memetic species?

From: Vincent Campbell (
Date: Tue Feb 26 2002 - 11:59:46 GMT

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    From: Vincent Campbell <>
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    Subject: memetic species?
    Date: Tue, 26 Feb 2002 11:59:46 -0000
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    <As said earlier, if you want to use biological terms, what would be the
    equivalent for things that can still interact but are not seperate

    I saw a TV show a while back that astonished me as it showed a troop of
    baboons and a (collective noun?) of chimps interacting. The young chimps
    and baboons were playing with each other (until one lot got too rough, and
    the scene broke up). Apart from the odd 'family pet (dog/cat) being
    "friends" with rescued wild animal (badger etc.)' story, I'd never seen this
    kind of non-predatory/territorial activity in other animals before. [I'm not
    an ethologist, of course, so my experience of this is limited]

    The reason I mention this is the question of memetic species. Humans kind
    of interact with other animals in non-adaptive ways e.g. keeping dangerous
    animals close to us in zoos as pets etc. Other animals- baboons and chimps
    playing notwithstanding- don't seem to interact in the complex range of ways
    we do.

    I think this difference (if I'm right to see such a difference), lies at the
    problem of talking about memetic species. As a
    meme-as-cultural-artefact proponent one might talk of things akin to species
    (although it's a poor term for my money), such as... weapons. The Mongols
    were very effective against European knights, because despite their lack of
    armour and small weapons they could move far more quickly than the armour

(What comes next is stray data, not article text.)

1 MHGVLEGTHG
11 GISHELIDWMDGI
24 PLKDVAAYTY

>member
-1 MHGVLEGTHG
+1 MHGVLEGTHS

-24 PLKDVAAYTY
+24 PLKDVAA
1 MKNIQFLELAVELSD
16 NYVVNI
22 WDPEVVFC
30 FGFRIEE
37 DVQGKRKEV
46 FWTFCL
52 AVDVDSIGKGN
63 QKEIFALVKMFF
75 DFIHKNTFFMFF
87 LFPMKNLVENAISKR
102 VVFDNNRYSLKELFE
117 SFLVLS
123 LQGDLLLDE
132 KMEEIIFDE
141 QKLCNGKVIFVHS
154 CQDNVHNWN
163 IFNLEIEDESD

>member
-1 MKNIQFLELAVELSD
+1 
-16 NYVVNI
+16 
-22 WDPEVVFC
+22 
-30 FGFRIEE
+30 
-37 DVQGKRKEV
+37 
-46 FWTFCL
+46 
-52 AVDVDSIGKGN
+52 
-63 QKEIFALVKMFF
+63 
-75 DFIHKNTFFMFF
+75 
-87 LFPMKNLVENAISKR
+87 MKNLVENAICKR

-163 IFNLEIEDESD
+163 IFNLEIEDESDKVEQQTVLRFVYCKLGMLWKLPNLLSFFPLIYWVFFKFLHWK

laden knights. The Japanese survived the Mongols partly due to the weather
    but also due to jumping onto Mongol ships and using their superior samurai
    swords to great effect.

    A less combative example might be computers/video games consoles. There
    have been many powerful consoles/computers that have failed outside of their
    own countries regardless of their capabilities (the Sinclair Spectrum did
    nothing in the US for example, the PC Engine did nothing outside of Japan a
    few years later).

    Sports too might count. I can't see Americans ever going for football in a
    big way (not enough stats or ad breaks, and fights aren't allowed to make up
    for the lack of goals, as in ice hockey... where I see that having the
    referee come from one of the nations competing in the final isn't seen to be
    problematic (nonetheless the glorious former colony that is Canada came
    through... what was the score again... 5-2, and 3-2 in the women's final?).

    Such things are distinct enough, and often closely associate with particular
    geographical regions/nations/communities to kind of count, but again, I
    don't really see species as a viable term for memetics.


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